Exciting Students about Neuroscience: The Altamont School- University of Alabama at Birmingham Outreach Partnership (Lead PI: Mike Wyss)

Exciting Students about Neuroscience: The Altamont School-University of Alabama at Birmingham Outreach Partnership
Students Reached: ~ 400 students, fifth – twelfth grade, > 70 high school students
Lead Researcher:   Dr. Michael Wyss, University of Alabama at Birmingham
Lead Teacher: Dr. Mary Williams and Mrs. Trudy Loop, the Altamont School  

Dr. Mary Williams and Mrs. Trudy Loop, who are both science teachers at the private Altamount School, worked with Dr. Michael Wyss, of the University of Alabama at Birmingham (UAB), to develop multiple activities to introduce fifth to twelfth grade students to neuroscience. In the first of these events, Dr. David Sweatt, of the UAB Medical School, gave an assembly to all of the approximately 400 fifth through twelfth grade students at the Altamount School.

33 students in the ninth and tenth grades in Dr. Williams’ Honors Chemistry class each prepared posters that were displayed publicly as part of Brain Awareness week. Students each chose a neurochemical to study, then prepared posters describing their basic chemistry and structure, how they function within the body, and particularly how they affect the teenage brain. Topics chosen included neurotransmitters, hormones, and illicit drugs. Multiple sessions were led by guest speakers, each hosting approximately 15 high school students as part of Brain Awareness month. One speaker, Dr. Carl McFarland of UAB, talked about studying neuroscience in college and facilitated a summer research position for one student. Mrs. Loop led a session on guided relaxation for faculty, then in the next session Ms. Sharron Swain of the Unitarian Universalist Church of Birmingham discussed meditation for faculty and students. Students then dissected human and mouse brains under the guidance of Dr. Scott Barnum, UAB, in the fourth Brain Awareness month session. Dr. Caroline Reich, a practicing radiologist, discussed neuroimaging and her career in neuroradiology. Finally, an Altamount alum and brain cancer patient, Mr. Barry McCrae, visited students and shared his experiences with them.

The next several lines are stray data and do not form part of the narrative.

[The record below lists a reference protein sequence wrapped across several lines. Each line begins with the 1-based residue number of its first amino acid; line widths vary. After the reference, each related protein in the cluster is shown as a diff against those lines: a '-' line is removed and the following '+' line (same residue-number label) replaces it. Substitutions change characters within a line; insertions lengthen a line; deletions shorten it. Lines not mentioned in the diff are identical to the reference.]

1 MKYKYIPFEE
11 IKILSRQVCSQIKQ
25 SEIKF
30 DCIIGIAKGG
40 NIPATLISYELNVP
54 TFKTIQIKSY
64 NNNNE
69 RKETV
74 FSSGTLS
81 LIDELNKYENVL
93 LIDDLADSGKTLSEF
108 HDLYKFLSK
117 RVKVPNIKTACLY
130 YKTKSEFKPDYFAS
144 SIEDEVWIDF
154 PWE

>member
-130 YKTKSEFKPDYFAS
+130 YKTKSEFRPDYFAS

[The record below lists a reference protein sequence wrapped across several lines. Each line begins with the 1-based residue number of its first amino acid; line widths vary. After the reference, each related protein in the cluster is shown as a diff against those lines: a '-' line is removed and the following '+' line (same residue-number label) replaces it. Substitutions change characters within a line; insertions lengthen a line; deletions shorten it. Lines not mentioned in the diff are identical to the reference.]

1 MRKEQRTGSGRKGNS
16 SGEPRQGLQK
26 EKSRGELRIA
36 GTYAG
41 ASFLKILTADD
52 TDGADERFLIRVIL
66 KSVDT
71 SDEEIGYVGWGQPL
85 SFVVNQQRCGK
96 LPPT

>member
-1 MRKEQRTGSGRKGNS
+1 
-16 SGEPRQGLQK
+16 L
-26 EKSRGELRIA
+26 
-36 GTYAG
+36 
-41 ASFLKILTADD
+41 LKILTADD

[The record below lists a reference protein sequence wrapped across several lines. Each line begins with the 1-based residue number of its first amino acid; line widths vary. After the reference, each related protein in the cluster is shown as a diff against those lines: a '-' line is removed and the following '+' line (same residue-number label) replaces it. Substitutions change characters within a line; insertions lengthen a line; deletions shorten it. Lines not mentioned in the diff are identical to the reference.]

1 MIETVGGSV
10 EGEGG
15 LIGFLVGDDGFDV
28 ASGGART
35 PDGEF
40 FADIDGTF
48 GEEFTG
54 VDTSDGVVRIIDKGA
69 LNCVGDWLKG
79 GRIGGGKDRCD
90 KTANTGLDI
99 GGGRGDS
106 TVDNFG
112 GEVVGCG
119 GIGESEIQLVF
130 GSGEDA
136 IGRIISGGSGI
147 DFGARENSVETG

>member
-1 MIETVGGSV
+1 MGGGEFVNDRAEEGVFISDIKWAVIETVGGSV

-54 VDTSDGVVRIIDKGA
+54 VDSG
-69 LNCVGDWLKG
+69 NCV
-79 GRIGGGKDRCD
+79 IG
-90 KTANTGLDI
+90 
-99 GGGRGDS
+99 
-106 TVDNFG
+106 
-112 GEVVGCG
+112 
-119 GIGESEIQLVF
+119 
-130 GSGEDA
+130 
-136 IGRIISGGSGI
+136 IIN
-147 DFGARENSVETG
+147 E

Neuroscience questions, designed by students in Mrs. Loop’s classes, were incorporated into the daily “Morning Reports” at the Altamount School. Students who correctly answered those questions were awarded neurotransmitter temporary tattoos. 12 high school students competed in a local Brain Bee competition, and laboratory exercises examining the effects of cortisol and stress, the fundamentals of Huntington’s Disease, sheep brain anatomy, sleep patterns, and the electrophysiology of insects were included in both Mrs. Loop’s and Dr. Williams’ courses.

In addition to the duties described above, Dr. Williams organized all speakers and created promotional material for all events, and Dr. Wyss coordinated all efforts between UAB faculty and the Altamount School, where 27% of students involved qualify for financial aid. Responses to these programs were overwhelmingly positive and this program will be expanded upon in the future.

ASBMB HOPES funding was used to purchase supplies for student posters, electrophysiology and coristol level kits, a sleep monitor, neurotransmitter tattoos, brains for dissections, a speaker honorarium, and laboratory consumables. Brain Awareness month activities will continue in the future, and field trips to the laboratory of a practicing scientist will be incorporated into future fall semesters at the Altamount School.

 

Left: Neurotransmitter temporary tattoos, worn my students
Right: students dissecting a human brain with Dr. Barnum